How should we proceed with these foreclosures? I am not sure that we are possession of all the facts, and I think that we may need to answer legal questions first. Probably foreclosure is the course of action required for many homes, yet there are stories about homeowners that have attempted to pay or have paid, and they still end up in foreclosure. There are agencies which are trying to help homeowners that are do not seem to be getting anywhere with the lenders. We do really need to understand who is being foreclosed upon. We need to understand who really owns the foreclosure, and does the lender have the right to foreclose? If a lender sells a foreclosed property to a new homeowner, does that homeowner really own the property if the lender did not have the right to foreclose? Are the lenders following the letter of the law when going through the foreclosure process? Can we understand the economic ramifications of our actions with any degree of certainty? Meaning, will a drop in home prices in California effect the Midwest in an unacceptable way, or could the Midwest weather such a storm?
    I want us to consider a bigger picture. We have the opportunity to evaluate the kind of communities that we want. If local governments become involved, they could use the land recovered by foreclosures for a greater good. If this greater good is the desire of the community, they may find ways for this not to be an expense, or to make the expense acceptable.  We could have our communities find ways to make our lives better. Can there be a business located in the middle of a neighborhood rather than along the main streets encompassing the neighborhood? Will this improve our lives? If a neighborhood is suffering from a high rate of foreclosures, would it be acceptable to allow a developer to construct town homes where houses once stood. Would these smaller footprint structures be more desirable? We need to accept that these foreclosures will happen. They will effect the market. We also need to be aware that they can be an opportunity to develop a more stable community, but we need to have the facts clearly spelled out to make an informed decision.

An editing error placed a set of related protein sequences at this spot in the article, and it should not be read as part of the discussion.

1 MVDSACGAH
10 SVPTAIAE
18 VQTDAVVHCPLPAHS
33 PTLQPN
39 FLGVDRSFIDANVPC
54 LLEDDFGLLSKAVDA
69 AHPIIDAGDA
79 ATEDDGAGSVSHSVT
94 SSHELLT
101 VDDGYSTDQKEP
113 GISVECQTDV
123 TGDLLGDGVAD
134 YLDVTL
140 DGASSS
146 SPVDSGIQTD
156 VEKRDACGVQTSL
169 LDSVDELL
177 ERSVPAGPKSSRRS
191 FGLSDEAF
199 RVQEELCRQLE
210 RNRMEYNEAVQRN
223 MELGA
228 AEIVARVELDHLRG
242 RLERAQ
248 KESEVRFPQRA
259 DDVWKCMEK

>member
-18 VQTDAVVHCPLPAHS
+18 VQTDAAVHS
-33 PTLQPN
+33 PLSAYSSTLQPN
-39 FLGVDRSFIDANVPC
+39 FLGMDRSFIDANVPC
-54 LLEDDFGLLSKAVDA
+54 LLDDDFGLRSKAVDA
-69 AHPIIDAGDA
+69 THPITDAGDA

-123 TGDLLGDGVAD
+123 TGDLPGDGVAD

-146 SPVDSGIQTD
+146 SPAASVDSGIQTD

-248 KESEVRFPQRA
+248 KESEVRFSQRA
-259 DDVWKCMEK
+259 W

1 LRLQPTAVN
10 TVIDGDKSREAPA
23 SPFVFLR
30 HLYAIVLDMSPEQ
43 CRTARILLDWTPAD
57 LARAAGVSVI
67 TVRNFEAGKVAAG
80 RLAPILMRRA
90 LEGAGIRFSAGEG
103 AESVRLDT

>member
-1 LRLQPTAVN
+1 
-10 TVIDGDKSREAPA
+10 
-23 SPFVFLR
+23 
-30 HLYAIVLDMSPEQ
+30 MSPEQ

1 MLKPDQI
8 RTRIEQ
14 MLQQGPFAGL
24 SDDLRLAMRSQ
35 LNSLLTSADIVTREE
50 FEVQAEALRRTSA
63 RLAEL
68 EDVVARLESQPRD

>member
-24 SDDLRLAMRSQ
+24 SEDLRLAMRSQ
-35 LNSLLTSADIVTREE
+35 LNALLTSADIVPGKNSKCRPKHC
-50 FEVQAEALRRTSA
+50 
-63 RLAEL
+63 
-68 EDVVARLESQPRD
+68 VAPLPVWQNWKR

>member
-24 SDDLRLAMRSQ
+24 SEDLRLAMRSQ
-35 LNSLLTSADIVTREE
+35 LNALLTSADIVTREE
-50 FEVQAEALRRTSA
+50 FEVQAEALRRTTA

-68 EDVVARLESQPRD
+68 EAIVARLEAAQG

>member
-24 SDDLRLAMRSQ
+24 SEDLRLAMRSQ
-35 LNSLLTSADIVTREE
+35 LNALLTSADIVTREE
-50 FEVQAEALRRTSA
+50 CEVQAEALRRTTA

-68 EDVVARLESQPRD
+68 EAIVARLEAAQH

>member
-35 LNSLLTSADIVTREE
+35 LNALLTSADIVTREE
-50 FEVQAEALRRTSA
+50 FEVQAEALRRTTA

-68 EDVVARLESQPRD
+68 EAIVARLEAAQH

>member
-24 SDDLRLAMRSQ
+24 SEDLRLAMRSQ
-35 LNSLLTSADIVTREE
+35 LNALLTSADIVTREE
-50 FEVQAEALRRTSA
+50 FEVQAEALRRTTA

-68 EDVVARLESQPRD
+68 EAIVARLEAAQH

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© Frank Schulte-Ladbeck Professional Home Inspector Houston, Texas
Frank Theodor Schulte-Ladbeck
home inspector, TREC# 9073
Houston , Texas , 77063 United States